|Document Type:||Journal Article|
|Title:||Smallmouth bass in the Pacific Northwest: a threat to native species; a benefit for anglers|
|Author:||Michael P. Carey, Beth L. Sanderson, Thomas A. Friesen, K. Barnas, Julian D. Olden|
|Journal:||Reviews in Fisheries Science|
|Keywords:||Smallmouth bass, predation, sportfish, invasive species, endangered and threatened salmonids,Smallmouth bass|
As a popular sportfish, smallmouth bass (Micropterus dolomieu) generates considerable angling opportunities with benefits to local economies even outside of their native range. Smallmouth bass was first introduced to the Pacific Northwest region of North America as a sportfish over 80 years ago, and this species is now widely distributed. More recently, smallmouth bass have become a large component of the fish community in many streams, rivers, and lakes. Smallmouth bass thrive in the Pacific Northwest largely due to the habitat created by human modifications of the landscape. While a desired sportfish, smallmouth bass may also negatively affect native fishes. Of greatest concern is predation on threatened and endangered Pacific salmon; however, the current level of knowledge is inadequate to make informed management decisions for smallmouth bass. Management options for smallmouth bass are complicated further because fisheries agencies are simultaneously charged with enhancing fishing opportunities and controlling predators of threatened and endangered salmon. To advance conservation science, there is a need to determine the utility of different management approaches, and testing options in key areas of overlap between smallmouth bass and salmon is suggested.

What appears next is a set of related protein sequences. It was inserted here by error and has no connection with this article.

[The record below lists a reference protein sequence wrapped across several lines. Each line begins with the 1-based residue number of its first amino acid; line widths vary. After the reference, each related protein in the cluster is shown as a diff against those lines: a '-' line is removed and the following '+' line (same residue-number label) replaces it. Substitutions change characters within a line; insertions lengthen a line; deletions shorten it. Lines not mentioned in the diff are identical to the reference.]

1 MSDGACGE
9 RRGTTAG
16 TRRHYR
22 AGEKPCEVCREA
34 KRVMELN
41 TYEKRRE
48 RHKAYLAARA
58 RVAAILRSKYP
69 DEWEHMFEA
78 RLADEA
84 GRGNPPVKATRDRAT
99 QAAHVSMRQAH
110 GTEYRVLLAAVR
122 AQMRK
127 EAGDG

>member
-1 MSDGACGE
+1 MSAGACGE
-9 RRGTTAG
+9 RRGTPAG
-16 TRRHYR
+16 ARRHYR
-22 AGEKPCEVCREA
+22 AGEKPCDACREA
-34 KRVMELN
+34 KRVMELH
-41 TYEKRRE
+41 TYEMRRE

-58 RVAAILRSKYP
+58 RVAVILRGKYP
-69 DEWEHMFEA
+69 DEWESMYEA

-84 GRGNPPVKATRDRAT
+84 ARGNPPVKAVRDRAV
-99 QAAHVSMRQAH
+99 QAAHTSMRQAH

We examine the conflict between smallmouth bass (Micropterus dolomieu) the “popular sportfish” versus bass the “predator on threatened and endangered Pacific salmon (Onchorhynchus spp.)” in the Pacific Northwest (PNW). We summarize the history of smallmouth bass in the PNW, detail the popularity of the recreational fishery, and review research on their predatory impact in lentic and lotic systems. We lack basic information on system-wide abundances and ecology of smallmouth bass to make informed management decisions for the recreational fishery and to determine the best strategies for preventing, controlling, or eradicating smallmouth bass impacts on salmon. Despite their non-native status, state fisheries agencies are dually tasked with managing smallmouth bass , a popular recreational game fish and key contributor to local economies, while protecting and promoting the recovery of threatened and endangered Pacific Salmon. This dichotomy strains discussion about if and how smallmouth might be managed to minimize risks to fishes.
|Theme:||Recovery, Rebuilding and Sustainability of Marine and Anadromous Species|
Describe the relationship among human activities and species stock status, recovery, rebuilding and sustainability.